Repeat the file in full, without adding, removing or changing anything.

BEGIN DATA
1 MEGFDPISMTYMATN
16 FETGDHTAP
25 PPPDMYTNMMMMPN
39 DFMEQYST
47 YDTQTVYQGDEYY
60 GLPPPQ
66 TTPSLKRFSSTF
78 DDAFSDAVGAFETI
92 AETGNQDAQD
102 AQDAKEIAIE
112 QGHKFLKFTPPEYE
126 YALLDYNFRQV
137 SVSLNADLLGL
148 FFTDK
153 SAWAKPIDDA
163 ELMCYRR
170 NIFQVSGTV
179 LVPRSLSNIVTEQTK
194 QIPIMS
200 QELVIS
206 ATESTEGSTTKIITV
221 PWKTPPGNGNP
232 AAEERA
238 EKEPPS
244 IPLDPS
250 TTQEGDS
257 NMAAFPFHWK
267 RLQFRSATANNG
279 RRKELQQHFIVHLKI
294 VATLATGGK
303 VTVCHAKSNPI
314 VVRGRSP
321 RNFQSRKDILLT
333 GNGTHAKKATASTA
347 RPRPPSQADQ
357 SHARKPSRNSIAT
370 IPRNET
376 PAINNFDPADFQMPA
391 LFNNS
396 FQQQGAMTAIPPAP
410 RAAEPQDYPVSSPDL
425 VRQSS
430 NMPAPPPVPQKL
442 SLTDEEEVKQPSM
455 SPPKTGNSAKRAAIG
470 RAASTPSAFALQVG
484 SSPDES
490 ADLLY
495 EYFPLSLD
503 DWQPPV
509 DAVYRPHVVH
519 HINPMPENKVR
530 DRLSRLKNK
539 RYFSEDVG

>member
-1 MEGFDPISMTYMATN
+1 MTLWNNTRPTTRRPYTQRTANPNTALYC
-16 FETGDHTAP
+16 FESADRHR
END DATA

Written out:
1 MEGFDPISMTYMATN
16 FETGDHTAP
25 PPPDMYTNMMMMPN
39 DFMEQYST
47 YDTQTVYQGDEYY
60 GLPPPQ
66 TTPSLKRFSSTF
78 DDAFSDAVGAFETI
92 AETGNQDAQD
102 AQDAKEIAIE
112 QGHKFLKFTPPEYE
126 YALLDYNFRQV
137 SVSLNADLLGL
148 FFTDK
153 SAWAKPIDDA
163 ELMCYRR
170 NIFQVSGTV
179 LVPRSLSNIVTEQTK
194 QIPIMS
200 QELVIS
206 ATESTEGSTTKIITV
221 PWKTPPGNGNP
232 AAEERA
238 EKEPPS
244 IPLDPS
250 TTQEGDS
257 NMAAFPFHWK
267 RLQFRSATANNG
279 RRKELQQHFIVHLKI
294 VATLATGGK
303 VTVCHAKSNPI
314 VVRGRSP
321 RNFQSRKDILLT
333 GNGTHAKKATASTA
347 RPRPPSQADQ
357 SHARKPSRNSIAT
370 IPRNET
376 PAINNFDPADFQMPA
391 LFNNS
396 FQQQGAMTAIPPAP
410 RAAEPQDYPVSSPDL
425 VRQSS
430 NMPAPPPVPQKL
442 SLTDEEEVKQPSM
455 SPPKTGNSAKRAAIG
470 RAASTPSAFALQVG
484 SSPDES
490 ADLLY
495 EYFPLSLD
503 DWQPPV
509 DAVYRPHVVH
519 HINPMPENKVR
530 DRLSRLKNK
539 RYFSEDVG

>member
-1 MEGFDPISMTYMATN
+1 MTLWNNTRPTTRRPYTQRTANPNTALYC
-16 FETGDHTAP
+16 FESADRHR